Ottawa’s LRT will open to the public on Sept. 14

Ottawa’s LRT will open to the public on Sept. 14

Ottawa commuters will be able to ride the rails of the Confederation Line beginning Saturday, Sept. 14.


“It’s been hard not to smile the last couple of hours,” Mayor Jim Watson said, beaming as he made the announcement in council chambers, where city, federal and provincial politicians, along with other VIPs and members of the media, gathered after being given an end-to-end run on the 12.5-km LRT.


The much-anticipated “revenue service availability” date — the Confederation Line’s opening day — comes 17 months after the Rideau Transit Group consortium that built the $2.1-billion system promised it would be ready.


There have been three missed deadlines since then, including as recently as last week, for which the city confirmed Friday it will withhold an additional $1-million payment as a penalty to RTG.


The handover triggers the city’s final $202-million payment to RTG, minus the $1-million charge for the missed Aug. 16 deadline and an additional $35-million holdback for other city costs such as rental agreements and other expenditures. That payment will come five days after the LRT goes into revenue service.


Final testing of the system was completed on Thursday when a panel of observers led by an independent certifier, with input from the city, OC Transpo and RTG, agreed that the system had successfully completed a 12-day test run.


With that, Watson accepted a ceremonial “key” to the train, and next OC Transpo will kick off an intensive three-week period of drills and tests to ensure opening day runs smoothly and safely. As part of that, Ottawa police, fire and ambulance services will conduct practice rescues and emergency responses throughout the system.


The 12-day test period that cleared the way for Friday’s announcement began July 29, immediately after the city verified that RTG had reached substantial completion of the system. That left many councillors questioning why a 12-day test period had dragged on for 25 days.


Transportation general manager John Manconi explained the detailed and complex scoring method the certification team used to evaluate the LRT performance. One of the requirements was that for nine of the 12 days, the LRT run at a “dependability” percentage of 96 per cent.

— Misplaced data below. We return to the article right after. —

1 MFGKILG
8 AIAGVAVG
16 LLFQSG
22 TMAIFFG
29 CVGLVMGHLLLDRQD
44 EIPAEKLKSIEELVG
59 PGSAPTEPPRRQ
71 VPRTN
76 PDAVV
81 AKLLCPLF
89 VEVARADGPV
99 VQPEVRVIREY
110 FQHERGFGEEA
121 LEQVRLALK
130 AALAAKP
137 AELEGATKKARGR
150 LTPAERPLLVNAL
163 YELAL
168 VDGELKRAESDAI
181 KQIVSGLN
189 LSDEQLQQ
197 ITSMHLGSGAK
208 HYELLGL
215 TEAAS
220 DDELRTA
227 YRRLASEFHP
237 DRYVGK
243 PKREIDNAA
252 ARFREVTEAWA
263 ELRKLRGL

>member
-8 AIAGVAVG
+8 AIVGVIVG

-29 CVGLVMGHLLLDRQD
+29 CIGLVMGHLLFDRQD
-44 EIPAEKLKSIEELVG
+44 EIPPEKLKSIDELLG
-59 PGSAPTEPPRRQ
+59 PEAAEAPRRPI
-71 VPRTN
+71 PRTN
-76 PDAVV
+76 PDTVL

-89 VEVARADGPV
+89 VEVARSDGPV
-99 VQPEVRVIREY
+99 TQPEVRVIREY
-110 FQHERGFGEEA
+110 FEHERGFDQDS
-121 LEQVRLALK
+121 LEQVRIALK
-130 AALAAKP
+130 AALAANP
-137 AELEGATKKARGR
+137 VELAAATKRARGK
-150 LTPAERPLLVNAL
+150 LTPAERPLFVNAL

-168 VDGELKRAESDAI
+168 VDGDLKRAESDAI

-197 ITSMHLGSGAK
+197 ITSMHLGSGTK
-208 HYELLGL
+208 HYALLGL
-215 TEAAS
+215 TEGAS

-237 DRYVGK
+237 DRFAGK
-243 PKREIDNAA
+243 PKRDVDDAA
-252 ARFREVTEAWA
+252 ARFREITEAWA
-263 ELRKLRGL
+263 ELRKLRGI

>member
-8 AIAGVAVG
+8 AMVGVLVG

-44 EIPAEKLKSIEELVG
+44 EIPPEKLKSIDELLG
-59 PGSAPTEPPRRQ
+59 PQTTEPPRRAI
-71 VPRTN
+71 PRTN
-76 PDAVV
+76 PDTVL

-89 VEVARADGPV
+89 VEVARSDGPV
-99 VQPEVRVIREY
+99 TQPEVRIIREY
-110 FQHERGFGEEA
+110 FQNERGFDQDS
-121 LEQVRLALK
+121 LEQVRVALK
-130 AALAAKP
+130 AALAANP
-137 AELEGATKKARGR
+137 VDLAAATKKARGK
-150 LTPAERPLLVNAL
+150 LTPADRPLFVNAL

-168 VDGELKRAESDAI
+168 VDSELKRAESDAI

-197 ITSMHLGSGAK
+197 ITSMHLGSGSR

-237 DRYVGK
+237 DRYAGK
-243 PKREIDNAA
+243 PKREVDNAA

The first few days of testing did not go well, he acknowledged, and the 12-day clock was reset to zero a couple of times. For less serious problems, the contract allowed RTG to ask for up to three repeat days before the clock was reset. In all, the test period lasted 14 days, including two repeat days, Manconi said.


On the final three days of testing, RTG achieved 97, 99 and 97 per cent dependability, he said.


The contract defined “dependability” based on a complicated assessment that included whether all trains were ready for service, that they arrived at the station on time, that additional service such as ventilation systems worked properly — all the myriad parts needed for an LRT to carry 200,000 travellers a day safely and efficiently.


“There’s no such thing as an error-free transit system anywhere in the world,” Manconi said. “You cannot have 100 per cent dependability.”


Manconi also revealed that the LRT could meet all its service demands using just 13 double trains, not the 15 trains originally projected. He said falling ridership meant the additional trains won’t be needed — at least initially.


“Fifteen was the forecast when this bid went out,” Manconi said when questioned by Kitchissippi ward Coun. Jeff Leiper. “The ridership went down dramatically. You don’t need to be running 15 trains in the morning and afternoon rush hour to meet the service requirements. And the more (trains) you put out, the more it costs. Thirteen trains will handle it.”


The city bought 17 trains in total, including two spares.


The briefing also addressed the complaints from some residents who live near the track that the LRT is noisier than promised. The city has hired an expert to study the problem. Most of the noise comes from the sound of the wheels on the track, and the city has asked RTG to grind and polish the rails to smooth out the ride. It’s also looking at installing weighted rubber dampers, where the rails are attached to the rail bed, that are engineered to the specific frequency of the noise being generated.


Four key dates are coming up for OC Transpo users: On Sept. 1, the bus schedules on many routes return to normal after summer service reductions. On Sept. 14, the Confederation Line begins service. Oct. 1 marks the end of a fare freeze and the implementation of 2019 fare rates. And, on Oct. 6, a new bus network rolls out, one that is integrated with the Confederation Line.


A new website, an updated phone app and a mailing to every address in Ottawa will give residents all the information they need to use the system.


In accepting the keys to the LRT, the mayor called it a “truly transformative” moment for the city that will lead to “transit-oriented development”.


“Through this change, Ottawa will become more connected, more accessible and more economically competitive,” Watson said.


He thanked the federal and provincial governments, which are each sharing in a third of the cost of the system, as well as residents who’ve put up with years of construction and detours during the work on the first phase of the LRT.


“Crews are already hard at work on Stage 2 LRT so we can bring the benefits of clean and efficient rail service to more communities in the south, east and west,” Watson said.

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